Speaker: Lena Wimmer @LWimmer
Affiliation: University of Freiburg
Title: Cognitive effects of reading fiction: A meta-analysis
Abstract (long version below): In this project, we meta-analysed experiments examining cognitive effects of reading fiction. A multi-level random-effects model of 368 effect sizes from 69 studies revealed small-sized cognitive benefits of reading fiction, g =0.14, 95% CI =[0.07, 0.22], p =.0003. According to moderator analyses, the comparison conditions ‘no media exposure’ and ‘watching fiction’ were associated with greater effects than the comparison condition ‘reading non-fiction’. Additionally, effect sizes differed from zero for the outcome variables empathy and mentalising only, but not for other cognitive outcomes. However, this body of research does not provide a rigorous test of the assumption that reading fiction causes genuine cognitive changes.
Despite its ubiquity, the psychological effects of reading fiction have been debated: Issues concern the types of psychological outcomes influenced by reading fiction (e.g., whether reading fiction improves social cognition) and about their desirability (e.g., whether beliefs acquired from fiction are on balance more likely to be correct than incorrect). Such debates over the cognitive effects of reading fiction highlight the need for meta-analyses to resolve those debates.
In the present project, we carried out a meta-analysis that significantly updated and extended Dodell-Feder and Tamir’s (2018) meta-analysis on social-cognitive effects of reading fiction. In view of named controversies we synthesised effects on all potentially longer-lasting cognitive outcomes. Following the APA dictionary of psychology (VandenBos, 2015) we defined cognition as all forms of knowing and awareness, such as perceiving, conceiving, remembering, reasoning, judging, imagining, and problem solving. Direct measures of literacy were excluded since we were interested in outcomes going beyond reading ability. We considered experimental studies comparing cognitive skills of individuals assigned to a fiction-reading condition with cognitive skills of individuals assigned to a control condition. We investigated the following research questions:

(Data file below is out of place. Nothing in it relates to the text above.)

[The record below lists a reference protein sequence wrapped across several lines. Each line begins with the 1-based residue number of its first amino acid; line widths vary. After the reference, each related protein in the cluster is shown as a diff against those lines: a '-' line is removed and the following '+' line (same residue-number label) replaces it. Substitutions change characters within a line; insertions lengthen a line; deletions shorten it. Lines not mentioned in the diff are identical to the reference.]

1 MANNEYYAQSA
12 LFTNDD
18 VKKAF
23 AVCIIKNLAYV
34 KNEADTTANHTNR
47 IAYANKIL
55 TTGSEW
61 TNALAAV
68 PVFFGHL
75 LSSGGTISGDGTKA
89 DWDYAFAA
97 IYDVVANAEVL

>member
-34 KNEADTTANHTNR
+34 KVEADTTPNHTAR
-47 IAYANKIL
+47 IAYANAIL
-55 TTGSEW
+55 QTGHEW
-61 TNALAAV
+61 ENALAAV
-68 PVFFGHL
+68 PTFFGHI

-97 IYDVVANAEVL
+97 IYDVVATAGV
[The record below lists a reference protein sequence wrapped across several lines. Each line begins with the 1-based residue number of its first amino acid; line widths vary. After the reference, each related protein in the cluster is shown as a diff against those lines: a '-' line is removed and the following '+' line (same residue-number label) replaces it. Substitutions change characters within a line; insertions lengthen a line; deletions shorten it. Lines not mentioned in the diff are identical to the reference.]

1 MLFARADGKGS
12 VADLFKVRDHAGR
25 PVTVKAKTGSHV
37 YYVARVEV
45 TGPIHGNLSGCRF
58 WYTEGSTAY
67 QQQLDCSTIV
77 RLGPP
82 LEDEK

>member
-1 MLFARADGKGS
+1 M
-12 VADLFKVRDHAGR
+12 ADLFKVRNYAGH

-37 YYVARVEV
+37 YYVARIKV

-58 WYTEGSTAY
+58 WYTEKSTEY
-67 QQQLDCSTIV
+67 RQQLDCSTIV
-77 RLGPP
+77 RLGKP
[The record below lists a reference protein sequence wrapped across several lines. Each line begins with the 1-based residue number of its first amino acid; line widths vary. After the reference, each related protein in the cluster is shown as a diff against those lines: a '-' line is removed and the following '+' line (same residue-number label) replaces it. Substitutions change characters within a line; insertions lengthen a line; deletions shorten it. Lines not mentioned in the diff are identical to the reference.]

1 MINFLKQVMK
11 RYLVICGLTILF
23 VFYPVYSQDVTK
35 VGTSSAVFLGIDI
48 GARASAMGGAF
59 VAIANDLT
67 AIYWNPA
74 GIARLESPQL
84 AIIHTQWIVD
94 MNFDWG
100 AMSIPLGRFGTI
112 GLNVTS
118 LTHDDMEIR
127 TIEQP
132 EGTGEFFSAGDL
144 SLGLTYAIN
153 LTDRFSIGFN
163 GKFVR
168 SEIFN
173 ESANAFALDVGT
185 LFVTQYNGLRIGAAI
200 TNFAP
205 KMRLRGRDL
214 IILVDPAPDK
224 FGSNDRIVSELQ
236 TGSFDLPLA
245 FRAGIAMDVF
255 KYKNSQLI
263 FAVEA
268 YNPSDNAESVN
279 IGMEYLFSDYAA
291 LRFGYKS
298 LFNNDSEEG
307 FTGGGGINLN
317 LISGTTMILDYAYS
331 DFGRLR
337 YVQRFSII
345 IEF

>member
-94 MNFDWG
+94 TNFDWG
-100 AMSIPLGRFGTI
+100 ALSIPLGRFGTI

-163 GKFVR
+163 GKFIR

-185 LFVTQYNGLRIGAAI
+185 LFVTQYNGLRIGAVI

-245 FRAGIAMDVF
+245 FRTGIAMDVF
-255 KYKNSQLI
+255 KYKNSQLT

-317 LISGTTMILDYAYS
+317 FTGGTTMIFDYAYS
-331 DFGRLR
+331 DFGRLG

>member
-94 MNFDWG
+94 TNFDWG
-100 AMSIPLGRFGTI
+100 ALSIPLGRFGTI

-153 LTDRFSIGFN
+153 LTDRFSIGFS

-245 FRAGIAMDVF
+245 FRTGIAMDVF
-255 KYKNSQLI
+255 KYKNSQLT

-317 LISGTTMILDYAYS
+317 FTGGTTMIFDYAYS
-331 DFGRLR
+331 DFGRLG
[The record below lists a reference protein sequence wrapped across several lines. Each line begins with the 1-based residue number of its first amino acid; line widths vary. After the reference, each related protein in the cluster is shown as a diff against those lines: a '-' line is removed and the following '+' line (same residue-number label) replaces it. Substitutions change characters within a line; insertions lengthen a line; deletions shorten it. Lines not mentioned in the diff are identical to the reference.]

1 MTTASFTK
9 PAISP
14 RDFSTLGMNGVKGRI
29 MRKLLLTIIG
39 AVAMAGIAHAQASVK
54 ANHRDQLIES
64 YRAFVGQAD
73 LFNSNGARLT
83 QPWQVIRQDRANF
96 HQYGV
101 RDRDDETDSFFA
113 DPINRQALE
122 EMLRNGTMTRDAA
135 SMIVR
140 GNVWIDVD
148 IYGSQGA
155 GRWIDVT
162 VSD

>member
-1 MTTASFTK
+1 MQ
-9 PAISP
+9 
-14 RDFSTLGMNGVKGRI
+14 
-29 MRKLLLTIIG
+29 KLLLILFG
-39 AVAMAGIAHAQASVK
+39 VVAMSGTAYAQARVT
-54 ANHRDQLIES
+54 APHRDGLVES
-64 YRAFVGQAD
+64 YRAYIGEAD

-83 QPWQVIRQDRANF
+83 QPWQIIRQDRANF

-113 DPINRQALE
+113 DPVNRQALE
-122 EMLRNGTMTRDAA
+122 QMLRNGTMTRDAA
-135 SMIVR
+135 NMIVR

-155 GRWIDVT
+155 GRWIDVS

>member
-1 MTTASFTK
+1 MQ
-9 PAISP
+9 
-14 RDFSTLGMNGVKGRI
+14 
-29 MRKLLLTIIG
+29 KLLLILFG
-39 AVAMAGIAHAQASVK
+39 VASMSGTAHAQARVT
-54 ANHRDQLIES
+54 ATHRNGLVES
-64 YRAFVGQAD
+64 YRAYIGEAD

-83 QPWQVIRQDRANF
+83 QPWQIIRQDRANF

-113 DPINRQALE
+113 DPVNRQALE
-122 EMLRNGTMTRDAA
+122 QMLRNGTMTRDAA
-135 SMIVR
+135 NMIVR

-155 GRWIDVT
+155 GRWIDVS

- What is the synthesised effect size across these experiments?
- Does this total effect size depend on study format (online vs in person; relevant due to differences in participant supervision), sample type (students vs community; important because of differing incentives), type of comparison condition (reading nonfiction vs watching fiction vs no media exposure; relevant to the question whether effects are driven by reading fiction or reading in general), length of reading assignment (if reading fiction impacts on cognition because the cognitive skills relevant to real life are practised during reading, the size of effects should grow with increasing length of reading assignments), outcome variable (empathy, mentalising, moral cognition, general knowledge, outgroup judgements, other thinking processes; important to determine whether outcomes are differently affected by reading fiction), risk of bias (outcome assessment via self-report vs behavioural performance; worthwhile due to lower validity of self-report measures), age of participants (of interest due to cross-generational alterations in reading habits and cognition’s sensitivity to development), gender of participants (in terms of percentage of female participants; reasonable since females have a stronger fiction preference than males)?